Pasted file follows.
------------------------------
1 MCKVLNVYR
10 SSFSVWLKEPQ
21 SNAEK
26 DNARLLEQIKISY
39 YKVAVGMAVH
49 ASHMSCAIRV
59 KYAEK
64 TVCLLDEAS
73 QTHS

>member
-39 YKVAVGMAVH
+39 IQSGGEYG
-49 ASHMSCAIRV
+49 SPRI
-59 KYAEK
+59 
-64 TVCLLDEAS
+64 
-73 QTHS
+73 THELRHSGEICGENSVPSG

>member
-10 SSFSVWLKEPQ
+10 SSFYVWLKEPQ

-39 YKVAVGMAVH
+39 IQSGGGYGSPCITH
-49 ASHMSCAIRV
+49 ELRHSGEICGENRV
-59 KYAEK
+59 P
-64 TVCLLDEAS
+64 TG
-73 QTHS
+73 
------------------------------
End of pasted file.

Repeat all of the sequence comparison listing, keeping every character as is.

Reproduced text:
1 MCKVLNVYR
10 SSFSVWLKEPQ
21 SNAEK
26 DNARLLEQIKISY
39 YKVAVGMAVH
49 ASHMSCAIRV
59 KYAEK
64 TVCLLDEAS
73 QTHS

>member
-39 YKVAVGMAVH
+39 IQSGGEYG
-49 ASHMSCAIRV
+49 SPRI
-59 KYAEK
+59 
-64 TVCLLDEAS
+64 
-73 QTHS
+73 THELRHSGEICGENSVPSG

>member
-10 SSFSVWLKEPQ
+10 SSFYVWLKEPQ

-39 YKVAVGMAVH
+39 IQSGGGYGSPCITH
-49 ASHMSCAIRV
+49 ELRHSGEICGENRV
-59 KYAEK
+59 P
-64 TVCLLDEAS
+64 TG
-73 QTHS
+73 